The sharing imperative is one step ahead, effectively representing the co-mingling of all strategies for greater impact. “What we’re honing in on is the trifecta – a new discipline that needs to do three things really well to be an effective mission-based organization.”
Patel’s Framework is walking the talk too. Diving head-first into the new sharing approach, among other things, the organization publicly posted their financials and their online “bookkeeping in the cloud” workflow displaying how the team articulates their approach to online bookkeeping and accounting. The results, so far, have been encouraging. “The conversations we’re having now with our funders are looking way different than they did two years ago and we wouldn’t have been able to unless without the sharing we’re doing.”
To help others adopt the new sharing paradigm, Framework will soon be launching the Sharesies Academy, a series of training modules and workshops for anyone who wants to learn more about any of the 20 online or “in the cloud” topics they’ve adopted into their practices.
How much to share?
It all sounds great in theory but what if organizations are fearful of sharing, thinking that showing their cards can have the negative effect of losing the confidence of their stakeholders or supporters? Can there be such a thing as too much sharing? Some things can remain private, admits Patel, but, as a general approach, openness is important. “If the default is 'I’m not sharing because I don’t want people to know', then there are way bigger problems going on than that.”
If someone is investing in an organization or an idea, they do it because they believe in the people making it happen, he explains. But that level of trust is eroded if there’s an in-house version of the financial truth, for example, and another version for donors and funders. Perhaps it just takes a while to break down those walls. Just ask Ashley Good of Engineers without Borders, the lead developer of Admitting Failure, an online community and resource geared at challenging development professionals to share their missteps. The thinking was, by establishing new levels of transparency, repeat failures would be avoided and the overall objective of addressing poverty issues would be addressed more effectively.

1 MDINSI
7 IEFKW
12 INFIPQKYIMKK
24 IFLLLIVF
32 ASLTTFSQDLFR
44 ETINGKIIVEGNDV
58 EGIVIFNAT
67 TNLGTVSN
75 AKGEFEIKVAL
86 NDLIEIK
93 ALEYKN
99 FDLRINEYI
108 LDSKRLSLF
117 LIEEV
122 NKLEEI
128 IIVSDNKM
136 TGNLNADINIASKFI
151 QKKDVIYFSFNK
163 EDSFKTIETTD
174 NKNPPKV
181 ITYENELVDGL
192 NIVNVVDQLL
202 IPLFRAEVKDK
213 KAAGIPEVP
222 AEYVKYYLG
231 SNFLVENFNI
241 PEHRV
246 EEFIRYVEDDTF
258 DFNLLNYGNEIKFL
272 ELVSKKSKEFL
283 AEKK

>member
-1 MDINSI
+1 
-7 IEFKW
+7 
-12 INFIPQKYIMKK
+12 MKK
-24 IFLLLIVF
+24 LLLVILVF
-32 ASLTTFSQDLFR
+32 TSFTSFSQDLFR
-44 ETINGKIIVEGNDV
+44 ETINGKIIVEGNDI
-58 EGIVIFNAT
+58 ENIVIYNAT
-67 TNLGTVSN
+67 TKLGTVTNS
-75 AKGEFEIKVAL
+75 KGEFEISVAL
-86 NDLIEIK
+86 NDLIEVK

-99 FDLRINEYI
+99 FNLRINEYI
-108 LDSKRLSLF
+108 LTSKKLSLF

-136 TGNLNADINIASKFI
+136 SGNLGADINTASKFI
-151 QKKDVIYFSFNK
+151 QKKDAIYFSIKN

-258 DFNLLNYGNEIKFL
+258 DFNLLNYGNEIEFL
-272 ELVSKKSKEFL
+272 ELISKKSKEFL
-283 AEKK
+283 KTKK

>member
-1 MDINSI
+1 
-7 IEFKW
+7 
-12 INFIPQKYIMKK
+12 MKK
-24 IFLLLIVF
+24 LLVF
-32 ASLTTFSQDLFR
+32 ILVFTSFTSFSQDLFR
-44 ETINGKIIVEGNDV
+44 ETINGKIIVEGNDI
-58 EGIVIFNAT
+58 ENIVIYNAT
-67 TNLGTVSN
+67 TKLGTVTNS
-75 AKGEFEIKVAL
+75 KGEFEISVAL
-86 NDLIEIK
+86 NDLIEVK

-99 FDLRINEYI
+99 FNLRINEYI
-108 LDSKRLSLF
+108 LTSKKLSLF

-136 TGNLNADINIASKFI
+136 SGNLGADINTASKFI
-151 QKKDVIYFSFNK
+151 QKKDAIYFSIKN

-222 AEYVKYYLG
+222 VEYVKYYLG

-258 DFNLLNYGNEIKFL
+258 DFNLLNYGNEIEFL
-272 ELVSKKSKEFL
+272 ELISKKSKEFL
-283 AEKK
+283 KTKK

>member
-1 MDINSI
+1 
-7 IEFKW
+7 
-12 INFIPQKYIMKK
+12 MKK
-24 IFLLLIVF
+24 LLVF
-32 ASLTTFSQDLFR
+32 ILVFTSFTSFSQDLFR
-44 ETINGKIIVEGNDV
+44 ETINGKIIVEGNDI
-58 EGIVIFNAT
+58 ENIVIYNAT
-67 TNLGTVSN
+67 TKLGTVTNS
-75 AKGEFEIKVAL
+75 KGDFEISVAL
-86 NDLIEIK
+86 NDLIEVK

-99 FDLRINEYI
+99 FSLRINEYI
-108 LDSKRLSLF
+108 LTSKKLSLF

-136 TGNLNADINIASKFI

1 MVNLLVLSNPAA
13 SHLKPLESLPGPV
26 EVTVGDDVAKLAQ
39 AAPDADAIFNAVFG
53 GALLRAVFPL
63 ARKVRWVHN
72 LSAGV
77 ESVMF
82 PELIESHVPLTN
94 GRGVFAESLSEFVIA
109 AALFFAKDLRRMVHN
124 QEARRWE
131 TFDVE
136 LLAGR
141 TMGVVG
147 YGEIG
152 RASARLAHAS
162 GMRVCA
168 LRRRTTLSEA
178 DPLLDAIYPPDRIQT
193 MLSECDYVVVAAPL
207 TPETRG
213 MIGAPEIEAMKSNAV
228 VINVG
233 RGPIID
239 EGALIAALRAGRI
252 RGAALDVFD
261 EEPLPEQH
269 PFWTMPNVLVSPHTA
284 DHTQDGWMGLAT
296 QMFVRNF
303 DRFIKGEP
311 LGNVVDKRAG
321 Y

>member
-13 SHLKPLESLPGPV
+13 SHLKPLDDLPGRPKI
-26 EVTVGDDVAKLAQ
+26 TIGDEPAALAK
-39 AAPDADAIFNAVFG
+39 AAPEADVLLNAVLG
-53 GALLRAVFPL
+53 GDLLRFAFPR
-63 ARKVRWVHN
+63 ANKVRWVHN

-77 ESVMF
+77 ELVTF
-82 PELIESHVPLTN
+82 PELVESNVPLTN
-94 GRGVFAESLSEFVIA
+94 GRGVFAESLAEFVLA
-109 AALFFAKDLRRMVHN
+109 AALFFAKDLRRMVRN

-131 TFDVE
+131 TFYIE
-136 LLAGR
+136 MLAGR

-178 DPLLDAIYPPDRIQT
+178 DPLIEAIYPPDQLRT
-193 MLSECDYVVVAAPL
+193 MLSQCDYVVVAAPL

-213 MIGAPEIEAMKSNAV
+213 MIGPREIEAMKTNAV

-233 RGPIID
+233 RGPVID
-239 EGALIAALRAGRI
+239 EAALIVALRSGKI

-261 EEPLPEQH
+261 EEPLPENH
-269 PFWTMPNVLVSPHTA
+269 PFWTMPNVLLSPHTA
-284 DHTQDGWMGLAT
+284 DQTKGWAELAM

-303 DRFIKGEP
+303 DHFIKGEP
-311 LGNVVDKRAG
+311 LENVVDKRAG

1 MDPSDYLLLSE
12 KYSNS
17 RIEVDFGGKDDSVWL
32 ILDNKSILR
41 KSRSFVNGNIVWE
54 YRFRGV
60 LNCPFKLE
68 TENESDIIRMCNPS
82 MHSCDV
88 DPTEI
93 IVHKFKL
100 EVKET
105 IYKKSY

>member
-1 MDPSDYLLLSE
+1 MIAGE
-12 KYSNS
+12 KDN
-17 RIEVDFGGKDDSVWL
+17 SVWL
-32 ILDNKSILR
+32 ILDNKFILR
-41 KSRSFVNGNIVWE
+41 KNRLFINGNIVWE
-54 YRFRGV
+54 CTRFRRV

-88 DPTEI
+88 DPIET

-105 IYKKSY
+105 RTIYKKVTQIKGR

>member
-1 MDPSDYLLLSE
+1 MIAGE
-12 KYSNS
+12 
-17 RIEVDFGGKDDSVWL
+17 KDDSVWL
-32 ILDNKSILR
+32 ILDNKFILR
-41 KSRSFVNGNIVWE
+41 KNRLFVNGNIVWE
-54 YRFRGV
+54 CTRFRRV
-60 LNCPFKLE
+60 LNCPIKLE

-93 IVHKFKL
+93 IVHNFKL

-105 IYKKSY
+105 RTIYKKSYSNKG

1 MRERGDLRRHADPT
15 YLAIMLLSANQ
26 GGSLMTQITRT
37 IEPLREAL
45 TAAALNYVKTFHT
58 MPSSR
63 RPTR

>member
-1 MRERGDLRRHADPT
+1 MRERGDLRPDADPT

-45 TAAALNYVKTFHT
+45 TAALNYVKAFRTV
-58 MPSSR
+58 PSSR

Yet, one of the biggest takeaways of the project for Good was the realization of how mentally difficult it is to talk about failure. “Compared to the number of people interested [in the idea of Admitting Failure] the number that gets posted is really piddley,” she says, explaining her expectations for the initiative changed since its inception in 2011. “When I started the site, part of me hoped that everyone the next day would get on the computer and post failures. Then you’d have a database from which to search so people could avoid those failures in their own work.”
The reality is a long way from that. Though initially surprised by the tight-lipped development community, Good is understanding. “It’s hard to talk failure with a trusting team, let alone post it on the internet for people to see forever,” she says. “It tells me how far we have to go.” Regardless, she remains positive. “I’m totally blown away and inspired by people who want to have these discussions even if they can’t post them online,” she shares, adding some people apply the idea to their own organization, others for research purposes.
As she waits for people to grow more comfortable with sharing, Good remains focused. “My goal has become to catalyze that shift in mindset, asking people to accept that we need to learn as we go.” The logical next step, she continues, is saying, “Because we want to do great work, we have to be willing to talk very openly and honestly about what’s working and what’s not.”
Sounding a lot like Patel, Good imagines a scenario where NGOs openly share the solution to a problem, creating something better than what they could have on their own. “I imagine a world where all the information is available and out in the universe, where it’s not limited by knowledge but by the extent of your imagination,” she offers. “That’s the vision behind open organizations. That to me is the dream.”
Elisa Birnbaum is a freelance journalist, producer and communications consultant living in Toronto. She is president of Elle Communications and co-founder of SEE Change Magazine and can be reached at: firstname.lastname@example.org.
Photos (from top) via iStock.com. All photos used with permission.